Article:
Updated 01/29/2013 06:14 PM
NYSP present information meeting on SAFE Act
Gun owners face a number of new restrictions under the New York SAFE Act. The new law was passed just two weeks ago. Law enforcement officials visited the Southern Tier Tuesday to help answer questions about the law. Our Melissa Kakareka tells us whether or not the meeting was enough to satisfy everyone's concerns.
To view our videos, you need to
install Adobe Flash 9 or above. Install now.
Then come back here and refresh the page.
ENDWELL, N.Y. - It was standing room only inside the Endwell Fire Hall Tuesday as the public gathered to hear more information about the New York SAFE Act. Members of the New York State Police were joined by local law enforcement officials to answer questions about the new law.
"People think their weapons are going to be taken away by the police or the state and we wanted to assure them that any weapon that is legally owned today is still legally owned, they might be subject to more restrictions and permits and things of that nature," said NYSP Deputy Superintendent Kevin Gagan.
Officials answered a variety of questions such as what classifies as an assault weapon and what the new permitting process for guns and ammunition requires. Some who attended say the informational meeting was helpful.
"There is still a few unanswered questions at this point, but I feel a little more informed than I did previously," said Vestal resident Mike Neilson.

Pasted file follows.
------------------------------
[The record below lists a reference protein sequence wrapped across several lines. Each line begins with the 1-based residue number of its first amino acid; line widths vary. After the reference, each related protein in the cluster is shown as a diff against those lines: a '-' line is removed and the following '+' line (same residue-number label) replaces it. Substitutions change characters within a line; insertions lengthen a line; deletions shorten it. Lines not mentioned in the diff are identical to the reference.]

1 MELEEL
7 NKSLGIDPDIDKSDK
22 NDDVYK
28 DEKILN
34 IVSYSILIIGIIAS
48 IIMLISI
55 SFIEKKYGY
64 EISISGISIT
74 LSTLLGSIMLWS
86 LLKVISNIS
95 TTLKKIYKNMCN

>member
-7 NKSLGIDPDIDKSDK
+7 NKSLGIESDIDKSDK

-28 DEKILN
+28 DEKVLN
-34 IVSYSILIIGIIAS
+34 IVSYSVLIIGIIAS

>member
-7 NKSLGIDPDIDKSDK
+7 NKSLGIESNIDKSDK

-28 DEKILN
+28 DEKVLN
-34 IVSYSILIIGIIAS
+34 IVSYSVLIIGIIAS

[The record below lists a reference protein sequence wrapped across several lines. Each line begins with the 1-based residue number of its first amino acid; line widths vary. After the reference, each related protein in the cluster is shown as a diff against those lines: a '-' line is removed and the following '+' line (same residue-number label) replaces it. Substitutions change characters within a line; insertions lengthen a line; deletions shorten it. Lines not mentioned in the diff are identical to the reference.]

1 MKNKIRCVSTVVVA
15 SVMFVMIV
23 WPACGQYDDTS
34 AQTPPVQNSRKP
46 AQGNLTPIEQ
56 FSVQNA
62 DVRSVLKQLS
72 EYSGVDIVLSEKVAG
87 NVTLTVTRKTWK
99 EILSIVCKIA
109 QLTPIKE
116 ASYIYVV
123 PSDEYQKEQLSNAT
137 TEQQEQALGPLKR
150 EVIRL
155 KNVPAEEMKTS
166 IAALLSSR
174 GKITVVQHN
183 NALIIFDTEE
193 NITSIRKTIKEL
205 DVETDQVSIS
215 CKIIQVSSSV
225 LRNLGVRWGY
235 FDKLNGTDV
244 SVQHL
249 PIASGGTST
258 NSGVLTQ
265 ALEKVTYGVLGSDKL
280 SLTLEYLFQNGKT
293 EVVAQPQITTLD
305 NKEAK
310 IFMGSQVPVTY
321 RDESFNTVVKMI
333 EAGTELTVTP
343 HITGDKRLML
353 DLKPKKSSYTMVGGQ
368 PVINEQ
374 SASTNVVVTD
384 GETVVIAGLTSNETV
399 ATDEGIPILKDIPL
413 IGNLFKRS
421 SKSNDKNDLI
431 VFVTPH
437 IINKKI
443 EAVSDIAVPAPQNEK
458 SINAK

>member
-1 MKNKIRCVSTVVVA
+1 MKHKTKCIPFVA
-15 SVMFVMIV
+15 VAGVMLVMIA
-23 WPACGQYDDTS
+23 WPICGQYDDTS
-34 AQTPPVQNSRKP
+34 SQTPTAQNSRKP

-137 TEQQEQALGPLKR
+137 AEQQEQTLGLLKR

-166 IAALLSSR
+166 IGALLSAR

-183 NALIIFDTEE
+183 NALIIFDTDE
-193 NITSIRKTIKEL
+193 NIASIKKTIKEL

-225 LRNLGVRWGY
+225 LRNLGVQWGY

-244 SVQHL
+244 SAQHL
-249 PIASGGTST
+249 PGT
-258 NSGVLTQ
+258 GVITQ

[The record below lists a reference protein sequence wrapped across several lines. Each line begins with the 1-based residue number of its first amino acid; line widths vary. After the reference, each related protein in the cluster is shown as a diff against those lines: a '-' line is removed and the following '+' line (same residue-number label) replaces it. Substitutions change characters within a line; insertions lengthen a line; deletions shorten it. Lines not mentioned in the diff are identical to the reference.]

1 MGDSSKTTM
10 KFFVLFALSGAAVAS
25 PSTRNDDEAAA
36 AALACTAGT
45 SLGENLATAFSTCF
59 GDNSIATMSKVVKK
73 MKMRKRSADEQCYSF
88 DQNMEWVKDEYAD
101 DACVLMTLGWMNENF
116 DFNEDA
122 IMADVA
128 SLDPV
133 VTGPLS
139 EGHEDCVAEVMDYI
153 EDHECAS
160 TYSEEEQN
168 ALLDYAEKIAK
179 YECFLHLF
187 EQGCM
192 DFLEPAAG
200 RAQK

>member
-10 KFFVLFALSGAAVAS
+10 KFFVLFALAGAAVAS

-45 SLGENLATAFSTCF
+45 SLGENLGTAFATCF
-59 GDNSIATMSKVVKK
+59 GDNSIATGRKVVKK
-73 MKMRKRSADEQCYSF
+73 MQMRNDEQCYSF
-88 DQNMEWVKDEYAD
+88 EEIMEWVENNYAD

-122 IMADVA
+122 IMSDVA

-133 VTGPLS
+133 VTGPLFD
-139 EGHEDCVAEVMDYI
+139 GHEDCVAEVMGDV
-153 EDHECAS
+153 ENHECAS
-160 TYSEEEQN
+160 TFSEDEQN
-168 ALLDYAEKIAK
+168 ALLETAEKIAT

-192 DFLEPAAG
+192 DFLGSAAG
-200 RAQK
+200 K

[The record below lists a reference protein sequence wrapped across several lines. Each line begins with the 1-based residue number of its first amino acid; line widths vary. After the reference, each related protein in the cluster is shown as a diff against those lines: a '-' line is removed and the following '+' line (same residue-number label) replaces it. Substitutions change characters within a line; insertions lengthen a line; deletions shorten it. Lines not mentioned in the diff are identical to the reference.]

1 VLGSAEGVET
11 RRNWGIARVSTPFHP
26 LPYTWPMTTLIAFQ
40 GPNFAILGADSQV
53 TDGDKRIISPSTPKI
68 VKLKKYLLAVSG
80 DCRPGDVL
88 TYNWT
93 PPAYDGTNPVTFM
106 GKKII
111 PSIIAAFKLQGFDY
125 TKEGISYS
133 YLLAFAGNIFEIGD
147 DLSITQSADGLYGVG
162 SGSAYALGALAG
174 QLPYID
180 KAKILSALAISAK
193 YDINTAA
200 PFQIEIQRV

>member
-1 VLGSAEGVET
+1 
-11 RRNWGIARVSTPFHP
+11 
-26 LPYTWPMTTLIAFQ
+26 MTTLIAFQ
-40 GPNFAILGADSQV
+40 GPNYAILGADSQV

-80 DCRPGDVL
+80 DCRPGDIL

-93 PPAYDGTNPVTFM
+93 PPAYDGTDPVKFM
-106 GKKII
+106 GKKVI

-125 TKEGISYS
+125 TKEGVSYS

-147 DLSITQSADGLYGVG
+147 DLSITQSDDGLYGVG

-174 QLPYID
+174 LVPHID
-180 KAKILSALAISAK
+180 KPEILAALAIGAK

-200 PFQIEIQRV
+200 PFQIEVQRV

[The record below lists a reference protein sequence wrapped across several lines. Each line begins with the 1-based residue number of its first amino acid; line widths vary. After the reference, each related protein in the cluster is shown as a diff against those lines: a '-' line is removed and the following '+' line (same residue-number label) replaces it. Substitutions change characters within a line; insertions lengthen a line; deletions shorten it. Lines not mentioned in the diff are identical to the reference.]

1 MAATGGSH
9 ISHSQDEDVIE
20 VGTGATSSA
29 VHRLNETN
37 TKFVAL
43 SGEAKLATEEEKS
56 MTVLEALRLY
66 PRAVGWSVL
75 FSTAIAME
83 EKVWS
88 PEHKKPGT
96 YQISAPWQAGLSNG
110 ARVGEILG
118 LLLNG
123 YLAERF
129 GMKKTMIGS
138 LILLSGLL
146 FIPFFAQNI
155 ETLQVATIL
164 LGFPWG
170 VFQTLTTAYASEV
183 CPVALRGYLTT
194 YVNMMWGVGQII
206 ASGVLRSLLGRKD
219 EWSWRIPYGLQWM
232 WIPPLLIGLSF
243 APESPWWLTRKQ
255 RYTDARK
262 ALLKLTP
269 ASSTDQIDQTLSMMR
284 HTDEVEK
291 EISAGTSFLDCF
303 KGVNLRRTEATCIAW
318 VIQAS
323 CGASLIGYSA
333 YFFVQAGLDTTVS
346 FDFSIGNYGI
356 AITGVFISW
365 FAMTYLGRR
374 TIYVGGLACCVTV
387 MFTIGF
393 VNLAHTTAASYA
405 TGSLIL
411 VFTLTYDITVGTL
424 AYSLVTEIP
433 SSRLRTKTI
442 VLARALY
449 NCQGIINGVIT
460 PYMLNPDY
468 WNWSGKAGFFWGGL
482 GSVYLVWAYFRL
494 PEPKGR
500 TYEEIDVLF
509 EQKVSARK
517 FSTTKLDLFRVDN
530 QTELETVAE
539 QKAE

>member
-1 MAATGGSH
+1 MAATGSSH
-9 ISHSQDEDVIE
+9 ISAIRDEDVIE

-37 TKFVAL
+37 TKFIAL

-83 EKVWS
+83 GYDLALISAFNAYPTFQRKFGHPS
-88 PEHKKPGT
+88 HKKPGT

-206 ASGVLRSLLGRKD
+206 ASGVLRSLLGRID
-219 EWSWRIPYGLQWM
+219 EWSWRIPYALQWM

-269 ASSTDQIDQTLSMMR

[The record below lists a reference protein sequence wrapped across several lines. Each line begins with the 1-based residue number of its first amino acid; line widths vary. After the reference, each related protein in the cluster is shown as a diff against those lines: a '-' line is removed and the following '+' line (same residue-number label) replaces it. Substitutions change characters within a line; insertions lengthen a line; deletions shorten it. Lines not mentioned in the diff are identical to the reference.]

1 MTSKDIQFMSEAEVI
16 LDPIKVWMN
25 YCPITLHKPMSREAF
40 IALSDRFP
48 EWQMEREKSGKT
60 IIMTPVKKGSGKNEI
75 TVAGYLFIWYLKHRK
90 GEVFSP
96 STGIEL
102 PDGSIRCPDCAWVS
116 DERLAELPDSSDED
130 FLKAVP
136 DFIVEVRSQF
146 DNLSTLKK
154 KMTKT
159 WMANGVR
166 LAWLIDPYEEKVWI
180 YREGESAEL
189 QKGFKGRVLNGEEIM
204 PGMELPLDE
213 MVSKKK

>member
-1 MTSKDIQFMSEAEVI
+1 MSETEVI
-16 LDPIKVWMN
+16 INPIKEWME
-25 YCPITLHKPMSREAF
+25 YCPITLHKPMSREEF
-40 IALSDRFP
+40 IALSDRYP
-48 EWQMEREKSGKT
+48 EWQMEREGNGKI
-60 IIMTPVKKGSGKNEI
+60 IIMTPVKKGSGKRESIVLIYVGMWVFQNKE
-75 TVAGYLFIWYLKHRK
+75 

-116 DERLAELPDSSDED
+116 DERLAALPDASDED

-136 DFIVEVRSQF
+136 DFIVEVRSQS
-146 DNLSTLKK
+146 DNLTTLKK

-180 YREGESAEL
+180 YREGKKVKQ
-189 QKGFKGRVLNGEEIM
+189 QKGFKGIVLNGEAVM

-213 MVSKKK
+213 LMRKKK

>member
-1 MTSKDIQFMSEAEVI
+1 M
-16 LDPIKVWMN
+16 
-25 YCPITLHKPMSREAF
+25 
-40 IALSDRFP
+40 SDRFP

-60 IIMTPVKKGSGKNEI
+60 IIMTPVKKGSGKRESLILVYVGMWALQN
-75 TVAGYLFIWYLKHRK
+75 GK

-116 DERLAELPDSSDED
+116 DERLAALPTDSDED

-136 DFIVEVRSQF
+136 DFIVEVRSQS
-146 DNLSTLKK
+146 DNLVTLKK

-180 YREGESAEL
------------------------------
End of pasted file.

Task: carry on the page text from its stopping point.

Many other people took the opportunity to express their issues with the law itself, in what turned into a heated and emotional forum at many points.
"This law must be repealed, if and when we do do extended gun control, it must be done properly with debate and acceptable. This law is not acceptable. It was bullied through and it was implemented," said Endwell resident Al Belardinelli.
The meeting was one of many being held around the state by the New York State Police and the Division of Criminal Justice Services to help people better understand the SAFE Act. Officials say they are hopeful that the information they presented can help people move past the debate.
" I think once they can get past the effect it's having on them and see the broader picture, I think most of them are realizing that this an appropriate direction to move in," said James Sherman of the NYSP Pistol Permit Bureau.
But even with the informational meeting, some people say they are still concerned about the new law, as well as their Second Amendment rights.